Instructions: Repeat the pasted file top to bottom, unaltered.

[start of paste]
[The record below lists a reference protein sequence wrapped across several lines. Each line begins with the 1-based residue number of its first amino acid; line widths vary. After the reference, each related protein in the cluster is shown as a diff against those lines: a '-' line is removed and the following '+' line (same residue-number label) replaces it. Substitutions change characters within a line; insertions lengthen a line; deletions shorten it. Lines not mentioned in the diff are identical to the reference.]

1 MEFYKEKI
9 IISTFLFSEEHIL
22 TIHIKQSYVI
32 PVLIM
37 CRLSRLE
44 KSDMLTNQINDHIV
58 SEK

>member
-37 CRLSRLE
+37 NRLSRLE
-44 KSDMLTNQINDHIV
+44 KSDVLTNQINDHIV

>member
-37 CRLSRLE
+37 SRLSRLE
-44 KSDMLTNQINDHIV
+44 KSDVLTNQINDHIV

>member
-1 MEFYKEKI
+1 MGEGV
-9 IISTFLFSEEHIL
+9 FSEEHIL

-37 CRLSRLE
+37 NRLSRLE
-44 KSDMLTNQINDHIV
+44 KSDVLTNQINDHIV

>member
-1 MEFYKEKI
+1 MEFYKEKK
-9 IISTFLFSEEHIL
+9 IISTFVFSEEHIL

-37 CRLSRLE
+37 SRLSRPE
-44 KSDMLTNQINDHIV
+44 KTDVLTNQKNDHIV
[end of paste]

[The record below lists a reference protein sequence wrapped across several lines. Each line begins with the 1-based residue number of its first amino acid; line widths vary. After the reference, each related protein in the cluster is shown as a diff against those lines: a '-' line is removed and the following '+' line (same residue-number label) replaces it. Substitutions change characters within a line; insertions lengthen a line; deletions shorten it. Lines not mentioned in the diff are identical to the reference.]

1 MEFYKEKI
9 IISTFLFSEEHIL
22 TIHIKQSYVI
32 PVLIM
37 CRLSRLE
44 KSDMLTNQINDHIV
58 SEK

>member
-37 CRLSRLE
+37 NRLSRLE
-44 KSDMLTNQINDHIV
+44 KSDVLTNQINDHIV

>member
-37 CRLSRLE
+37 SRLSRLE
-44 KSDMLTNQINDHIV
+44 KSDVLTNQINDHIV

>member
-1 MEFYKEKI
+1 MGEGV
-9 IISTFLFSEEHIL
+9 FSEEHIL

-37 CRLSRLE
+37 NRLSRLE
-44 KSDMLTNQINDHIV
+44 KSDVLTNQINDHIV

>member
-1 MEFYKEKI
+1 MEFYKEKK
-9 IISTFLFSEEHIL
+9 IISTFVFSEEHIL

-37 CRLSRLE
+37 SRLSRPE
-44 KSDMLTNQINDHIV
+44 KTDVLTNQKNDHIV